Acuña entered this weekend’s series against the Mets having recorded a .580 OPS over his past 38 games. The energetic outfielder then went 8-for-19 with two doubles and a homer during the five-game set. Along with creating encouragement with his bat, he also made a play at the wall that indicated he’s growing more confident with his surgically-repaired right knee. If Acuña gets on a roll, the Braves’ lineup will be more than capable of covering some of the concerns with the pitching staff. His success will also significantly influence Atlanta’s bid for a second straight World Series title. — Mark Bowman

Marlins: What will the club look like moving forward?
The injury-riddled Marlins made just one deal at the Trade Deadline, shipping Anthony Bass and Zach Pop for infield prospect Jordan Groshans. They held on to Pablo López, who could be an extension candidate or trade bait this winter. Does the lack of moves — at least for now — indicate the front office believes the pieces are in place to contend in 2023? “I wouldn’t say a lot of moves,” general manager Kim Ng said. “I would say probably some key moves. I think we’ll have to see how the market presents itself.” — Christina De Nicola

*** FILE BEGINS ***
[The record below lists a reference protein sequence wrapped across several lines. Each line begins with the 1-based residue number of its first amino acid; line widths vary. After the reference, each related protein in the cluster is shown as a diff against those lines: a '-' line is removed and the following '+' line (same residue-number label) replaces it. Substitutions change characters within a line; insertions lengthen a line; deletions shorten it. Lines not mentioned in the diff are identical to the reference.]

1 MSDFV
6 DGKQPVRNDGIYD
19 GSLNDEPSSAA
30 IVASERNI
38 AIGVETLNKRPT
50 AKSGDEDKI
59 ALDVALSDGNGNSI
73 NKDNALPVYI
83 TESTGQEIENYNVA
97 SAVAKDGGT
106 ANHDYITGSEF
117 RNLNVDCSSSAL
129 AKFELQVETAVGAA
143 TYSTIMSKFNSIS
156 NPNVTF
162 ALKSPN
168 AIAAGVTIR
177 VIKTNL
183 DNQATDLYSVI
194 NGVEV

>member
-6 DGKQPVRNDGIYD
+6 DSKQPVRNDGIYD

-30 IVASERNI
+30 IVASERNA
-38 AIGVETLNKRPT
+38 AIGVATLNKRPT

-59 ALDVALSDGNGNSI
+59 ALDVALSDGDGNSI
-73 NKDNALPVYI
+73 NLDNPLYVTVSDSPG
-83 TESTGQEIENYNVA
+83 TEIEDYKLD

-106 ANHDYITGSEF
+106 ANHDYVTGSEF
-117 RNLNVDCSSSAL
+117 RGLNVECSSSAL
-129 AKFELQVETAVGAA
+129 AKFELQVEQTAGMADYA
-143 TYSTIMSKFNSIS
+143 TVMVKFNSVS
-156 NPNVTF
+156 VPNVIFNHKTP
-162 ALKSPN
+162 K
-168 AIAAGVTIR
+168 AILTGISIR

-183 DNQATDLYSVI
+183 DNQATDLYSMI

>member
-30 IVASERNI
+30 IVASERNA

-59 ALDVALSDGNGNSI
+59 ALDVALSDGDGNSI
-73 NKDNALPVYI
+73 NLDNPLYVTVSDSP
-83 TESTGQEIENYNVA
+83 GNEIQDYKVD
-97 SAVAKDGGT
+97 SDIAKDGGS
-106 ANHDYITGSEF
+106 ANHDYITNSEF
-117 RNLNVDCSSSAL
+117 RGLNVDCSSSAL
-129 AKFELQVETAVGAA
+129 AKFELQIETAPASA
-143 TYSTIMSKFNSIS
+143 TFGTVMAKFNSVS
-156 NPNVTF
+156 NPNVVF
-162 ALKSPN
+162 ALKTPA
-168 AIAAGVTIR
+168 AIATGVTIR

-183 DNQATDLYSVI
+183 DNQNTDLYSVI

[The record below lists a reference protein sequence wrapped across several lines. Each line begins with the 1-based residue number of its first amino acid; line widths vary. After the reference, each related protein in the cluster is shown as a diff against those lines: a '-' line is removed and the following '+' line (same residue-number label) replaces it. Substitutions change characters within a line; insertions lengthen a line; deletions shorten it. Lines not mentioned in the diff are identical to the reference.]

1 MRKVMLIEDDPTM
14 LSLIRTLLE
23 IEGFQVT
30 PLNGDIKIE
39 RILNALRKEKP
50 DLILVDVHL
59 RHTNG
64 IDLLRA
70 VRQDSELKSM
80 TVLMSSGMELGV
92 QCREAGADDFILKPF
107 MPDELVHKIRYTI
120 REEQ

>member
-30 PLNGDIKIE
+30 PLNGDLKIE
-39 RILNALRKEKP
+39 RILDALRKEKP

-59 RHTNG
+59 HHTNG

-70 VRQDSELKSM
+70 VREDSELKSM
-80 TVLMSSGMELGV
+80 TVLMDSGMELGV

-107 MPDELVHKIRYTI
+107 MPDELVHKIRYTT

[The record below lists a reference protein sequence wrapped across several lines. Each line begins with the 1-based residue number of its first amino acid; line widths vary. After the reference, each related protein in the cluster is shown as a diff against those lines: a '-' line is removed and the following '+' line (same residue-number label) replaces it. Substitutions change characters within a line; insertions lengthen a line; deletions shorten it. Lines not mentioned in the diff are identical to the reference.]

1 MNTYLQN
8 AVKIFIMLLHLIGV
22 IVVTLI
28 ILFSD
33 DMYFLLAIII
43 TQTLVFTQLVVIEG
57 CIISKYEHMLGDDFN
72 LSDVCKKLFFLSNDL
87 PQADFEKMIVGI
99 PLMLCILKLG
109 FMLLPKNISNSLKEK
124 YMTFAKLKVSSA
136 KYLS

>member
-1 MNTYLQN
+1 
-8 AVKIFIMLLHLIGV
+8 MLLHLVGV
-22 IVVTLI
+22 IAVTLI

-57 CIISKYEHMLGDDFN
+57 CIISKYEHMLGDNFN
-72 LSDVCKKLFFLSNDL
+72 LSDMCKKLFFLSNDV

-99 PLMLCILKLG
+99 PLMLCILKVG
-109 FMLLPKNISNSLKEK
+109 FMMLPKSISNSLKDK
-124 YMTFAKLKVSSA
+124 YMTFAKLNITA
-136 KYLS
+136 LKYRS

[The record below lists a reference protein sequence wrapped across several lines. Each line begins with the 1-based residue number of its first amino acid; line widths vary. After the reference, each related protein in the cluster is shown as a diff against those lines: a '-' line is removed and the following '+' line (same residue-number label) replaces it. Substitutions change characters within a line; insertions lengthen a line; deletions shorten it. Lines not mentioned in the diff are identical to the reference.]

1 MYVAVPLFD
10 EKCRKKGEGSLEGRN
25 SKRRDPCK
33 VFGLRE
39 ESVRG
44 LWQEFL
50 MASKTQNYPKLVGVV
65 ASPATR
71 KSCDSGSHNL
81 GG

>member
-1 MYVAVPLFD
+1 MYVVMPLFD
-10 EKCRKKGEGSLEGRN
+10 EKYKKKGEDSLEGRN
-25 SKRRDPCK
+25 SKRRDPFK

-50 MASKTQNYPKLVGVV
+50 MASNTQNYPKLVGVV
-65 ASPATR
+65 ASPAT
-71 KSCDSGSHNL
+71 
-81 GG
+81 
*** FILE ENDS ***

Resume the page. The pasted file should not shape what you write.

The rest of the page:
Mets: Did the Mets do enough?
Credit to the Mets, who have spent nearly the entire season in first place. Jacob deGrom and Max Scherzer are healthy now, giving the organization unbounded optimism heading into the stretch run. But many around the club wonder if the Mets added enough at the Trade Deadline, which saw them shore up the margins of their roster rather than make a significant splash for a starting catcher or another ace reliever. The Mets are a clear playoff team, but they didn’t improve to the extent that the Braves, Phillies and Padres did. Ultimately, the road to the World Series will go through one or more of those clubs. — Anthony DiComo

Nationals: No Soto, what next?
The Nationals traded Juan Soto — the face of their franchise — at the Trade Deadline to the Padres with Josh Bell. In return, they acquired six players, including five prospects who are projected to be part of their foundation moving forward. The question is: When will the Nats’ new identity begin to take shape? This season, left-hander MacKenzie Gore is rehabbing from a left elbow injury and shortstop C.J. Abrams is expected to join the team after getting acclimated in Triple-A. Looking ahead, High-A outfielder Robert Hassell III became Washington’s new No. 1 prospect, per MLB Pipeline, while Single-A outfielder James Wood is ranked No. 4 and Florida Complex League right-hander Jarlin Susana is ranked No. 8— Jessica Camerato

Phillies: When will Bryce be back?